When I decided to take a break from blogging for the month of April, I was so excited to have that little bit of extra time to devote to revising and adding words to my novel. My only deadline from day-to-day would be reaching that 1,000 word count goal by midnight.
But here’s the honest truth: it takes me, on average, one hour to write 1,000 words. That means that I was only spending one hour out of the day writing. Only one hour. And yet, I dreaded my writing sessions and the accompanying feelings of doubt, fear, and frustration. Most days, I would spend the whole day actively avoiding my writing, working on anything and everything else, and then start writing at 8pm, 9pm, even 10pm to get my 1,000 words in before the day was considered over.
And here’s what I learned from that: I like to feel like a rebel when I write. If you know me at all, you’re probably laughing at the idea of me calling myself a rebel. It’s okay, I’m laughing a bit too. But there’s something about writing that has always felt rebellious to me, even, at times, secret, or sneaky. During NaNoWriMo, I was working and blogging, and although my writing wasn’t secret – I needed it to be public for accountability reasons – I still had an exciting feeling of living a double life. I would sneak off to the local Starbucks before work and write until the last possible minute, and walk into work with lingering lines of dialogue floating through my mind.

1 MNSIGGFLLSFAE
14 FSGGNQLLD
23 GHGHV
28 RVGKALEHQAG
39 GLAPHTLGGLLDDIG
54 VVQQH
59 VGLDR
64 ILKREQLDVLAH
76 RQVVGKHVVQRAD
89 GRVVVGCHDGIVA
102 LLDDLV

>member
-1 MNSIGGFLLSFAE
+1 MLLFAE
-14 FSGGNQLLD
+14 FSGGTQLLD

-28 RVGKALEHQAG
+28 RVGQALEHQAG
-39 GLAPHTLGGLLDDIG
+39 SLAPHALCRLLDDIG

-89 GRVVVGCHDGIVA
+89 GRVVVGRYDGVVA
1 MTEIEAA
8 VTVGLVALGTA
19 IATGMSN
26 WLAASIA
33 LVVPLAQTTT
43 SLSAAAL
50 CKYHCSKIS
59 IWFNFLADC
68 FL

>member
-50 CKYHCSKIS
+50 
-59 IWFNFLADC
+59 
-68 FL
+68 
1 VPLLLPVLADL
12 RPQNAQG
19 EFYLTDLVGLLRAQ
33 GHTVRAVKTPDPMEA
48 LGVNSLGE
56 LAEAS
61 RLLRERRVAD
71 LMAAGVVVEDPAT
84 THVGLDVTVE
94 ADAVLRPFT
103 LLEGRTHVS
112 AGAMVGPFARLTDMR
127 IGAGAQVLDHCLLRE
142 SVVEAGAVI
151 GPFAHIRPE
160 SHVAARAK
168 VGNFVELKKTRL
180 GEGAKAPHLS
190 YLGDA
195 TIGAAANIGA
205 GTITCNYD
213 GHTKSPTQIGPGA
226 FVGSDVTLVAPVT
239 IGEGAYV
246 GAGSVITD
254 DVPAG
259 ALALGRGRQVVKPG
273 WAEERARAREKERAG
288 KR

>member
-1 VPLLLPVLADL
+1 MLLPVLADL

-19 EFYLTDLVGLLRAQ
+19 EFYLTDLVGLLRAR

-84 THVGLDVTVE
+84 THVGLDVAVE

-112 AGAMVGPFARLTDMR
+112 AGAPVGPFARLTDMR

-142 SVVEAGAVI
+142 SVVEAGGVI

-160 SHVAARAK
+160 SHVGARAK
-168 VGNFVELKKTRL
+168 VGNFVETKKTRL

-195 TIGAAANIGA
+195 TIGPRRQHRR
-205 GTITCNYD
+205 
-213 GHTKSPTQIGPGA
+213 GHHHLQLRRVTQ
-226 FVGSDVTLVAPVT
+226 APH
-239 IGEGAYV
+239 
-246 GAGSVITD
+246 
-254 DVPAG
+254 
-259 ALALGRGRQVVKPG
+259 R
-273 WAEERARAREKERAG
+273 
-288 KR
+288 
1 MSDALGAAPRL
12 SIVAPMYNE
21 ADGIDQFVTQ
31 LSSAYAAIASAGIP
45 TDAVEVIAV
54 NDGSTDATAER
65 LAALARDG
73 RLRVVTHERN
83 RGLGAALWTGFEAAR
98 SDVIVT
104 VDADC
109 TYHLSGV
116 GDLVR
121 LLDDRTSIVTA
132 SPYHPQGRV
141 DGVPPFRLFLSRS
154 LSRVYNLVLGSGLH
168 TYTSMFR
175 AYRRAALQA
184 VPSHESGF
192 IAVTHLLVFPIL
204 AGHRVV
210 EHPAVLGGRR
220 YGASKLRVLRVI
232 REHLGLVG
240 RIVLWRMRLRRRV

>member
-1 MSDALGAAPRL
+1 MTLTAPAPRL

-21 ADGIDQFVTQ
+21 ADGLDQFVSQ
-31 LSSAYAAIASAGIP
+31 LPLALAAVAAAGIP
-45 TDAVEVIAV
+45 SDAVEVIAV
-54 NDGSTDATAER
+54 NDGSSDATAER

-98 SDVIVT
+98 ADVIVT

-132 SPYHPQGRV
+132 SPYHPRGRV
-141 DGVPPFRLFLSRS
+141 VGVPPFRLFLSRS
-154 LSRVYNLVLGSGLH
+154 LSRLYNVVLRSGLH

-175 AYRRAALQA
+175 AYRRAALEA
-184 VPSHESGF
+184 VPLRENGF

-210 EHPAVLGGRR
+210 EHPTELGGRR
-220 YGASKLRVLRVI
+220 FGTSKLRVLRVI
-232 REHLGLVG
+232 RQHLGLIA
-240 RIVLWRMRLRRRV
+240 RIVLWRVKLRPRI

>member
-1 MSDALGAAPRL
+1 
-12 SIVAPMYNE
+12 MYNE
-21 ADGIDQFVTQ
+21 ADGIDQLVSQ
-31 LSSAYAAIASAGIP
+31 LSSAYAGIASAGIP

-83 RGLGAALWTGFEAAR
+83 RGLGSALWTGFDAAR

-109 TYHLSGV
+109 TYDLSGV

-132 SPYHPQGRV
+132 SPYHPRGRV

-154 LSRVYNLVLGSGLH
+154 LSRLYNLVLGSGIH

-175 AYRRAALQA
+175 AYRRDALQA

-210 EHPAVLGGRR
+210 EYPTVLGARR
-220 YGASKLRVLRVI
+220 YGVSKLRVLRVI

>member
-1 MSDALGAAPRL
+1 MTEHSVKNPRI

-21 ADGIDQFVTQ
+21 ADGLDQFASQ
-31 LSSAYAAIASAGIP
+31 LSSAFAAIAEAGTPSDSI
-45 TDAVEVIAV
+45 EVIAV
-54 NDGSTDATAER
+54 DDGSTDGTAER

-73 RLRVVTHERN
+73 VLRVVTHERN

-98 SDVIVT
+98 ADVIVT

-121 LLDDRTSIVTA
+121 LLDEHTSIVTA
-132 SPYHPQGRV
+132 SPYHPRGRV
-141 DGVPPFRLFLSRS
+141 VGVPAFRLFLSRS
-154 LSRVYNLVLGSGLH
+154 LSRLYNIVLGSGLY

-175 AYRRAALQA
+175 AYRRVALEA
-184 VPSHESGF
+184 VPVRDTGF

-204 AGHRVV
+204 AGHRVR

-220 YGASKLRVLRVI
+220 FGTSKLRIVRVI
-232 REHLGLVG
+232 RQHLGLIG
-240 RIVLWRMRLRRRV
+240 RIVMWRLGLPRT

Cutting out blogging from my daily routine, in a way, made writing harder for me. All of a sudden, writing became my full time job and lost all of its charm. Or, as J.D. Salinger puts it in Franny & Zooey: “the old horror of being a professional writer, and the usual stench of words that goes with it, is beginning to drive me out of my seat.”
One of the biggest things I learned during Camp NaNoWriMo is that I want to embrace and cultivate a creative balance. I want to be a rebel writer again. I want to be that girl in the coffee shop typing furiously to get all her thoughts out on paper before she has to rush to the next event or start the next project. I want to be a blogger one day, a writer the next, and a planner girl/amateur watercolor letterer/interior decorator/anything I want to be the day after that. I want writing to be the thing I look forward to working into my day, instead of the thing I dread the entire day.
Although the act of writing itself was a bit frustrating this month, I still learned so much about my writing process, made real connections with other writers, and made progress on my draft – all because of Camp NaNoWriMo. Sometimes, the hardest thing about writing is making yourself sit down and do it, and I have to thank NaNoWriMo for creating a community that encourages each other to do just that.
I’m a strong believer that everything you write has value, and every time you sit down to write you’re making yourself a better writer. And because of that, I consider my Camp NaNoWriMo experience a success.
Did you miss my Letters from Camp NaNoWriMo? Click the links below to read my updates, including excerpts! And be sure to sign up for BrightMail HERE so you don’t miss any fun mail like this in the future!